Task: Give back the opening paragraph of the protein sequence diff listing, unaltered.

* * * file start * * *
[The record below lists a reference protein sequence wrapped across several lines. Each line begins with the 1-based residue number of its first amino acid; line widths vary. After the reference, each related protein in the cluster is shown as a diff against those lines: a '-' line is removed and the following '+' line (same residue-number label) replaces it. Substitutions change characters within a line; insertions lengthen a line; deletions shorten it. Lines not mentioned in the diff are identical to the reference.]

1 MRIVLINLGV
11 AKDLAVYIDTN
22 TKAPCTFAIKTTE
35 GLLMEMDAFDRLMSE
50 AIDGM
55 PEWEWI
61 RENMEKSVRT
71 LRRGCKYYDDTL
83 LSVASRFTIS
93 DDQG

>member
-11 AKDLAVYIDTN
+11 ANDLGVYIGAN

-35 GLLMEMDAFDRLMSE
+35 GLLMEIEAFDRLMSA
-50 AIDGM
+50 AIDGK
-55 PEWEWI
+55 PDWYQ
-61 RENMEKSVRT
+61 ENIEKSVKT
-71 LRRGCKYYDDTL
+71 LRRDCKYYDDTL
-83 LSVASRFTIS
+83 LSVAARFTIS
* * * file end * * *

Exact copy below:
[The record below lists a reference protein sequence wrapped across several lines. Each line begins with the 1-based residue number of its first amino acid; line widths vary. After the reference, each related protein in the cluster is shown as a diff against those lines: a '-' line is removed and the following '+' line (same residue-number label) replaces it. Substitutions change characters within a line; insertions lengthen a line; deletions shorten it. Lines not mentioned in the diff are identical to the reference.]